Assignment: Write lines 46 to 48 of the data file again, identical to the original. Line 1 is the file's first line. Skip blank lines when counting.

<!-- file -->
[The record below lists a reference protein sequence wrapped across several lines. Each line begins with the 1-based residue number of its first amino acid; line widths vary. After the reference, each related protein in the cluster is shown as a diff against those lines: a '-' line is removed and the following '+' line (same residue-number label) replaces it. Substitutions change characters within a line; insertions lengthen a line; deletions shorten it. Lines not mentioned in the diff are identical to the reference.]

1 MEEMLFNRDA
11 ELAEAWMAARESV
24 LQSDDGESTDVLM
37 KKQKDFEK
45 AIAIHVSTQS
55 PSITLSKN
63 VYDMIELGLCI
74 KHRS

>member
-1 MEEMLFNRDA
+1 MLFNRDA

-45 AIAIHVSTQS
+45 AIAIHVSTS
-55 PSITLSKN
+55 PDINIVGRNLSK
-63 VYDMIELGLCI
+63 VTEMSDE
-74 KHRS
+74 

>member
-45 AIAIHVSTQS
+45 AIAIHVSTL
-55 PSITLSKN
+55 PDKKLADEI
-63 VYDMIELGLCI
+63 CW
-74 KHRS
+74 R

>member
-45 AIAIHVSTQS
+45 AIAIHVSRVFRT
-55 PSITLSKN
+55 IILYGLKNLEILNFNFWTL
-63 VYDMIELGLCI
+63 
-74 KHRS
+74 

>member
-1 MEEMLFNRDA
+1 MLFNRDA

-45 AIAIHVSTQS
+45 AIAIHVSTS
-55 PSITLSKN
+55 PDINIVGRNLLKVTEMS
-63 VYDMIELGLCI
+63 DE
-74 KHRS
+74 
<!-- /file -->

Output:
-63 VYDMIELGLCI
+63 DE
-74 KHRS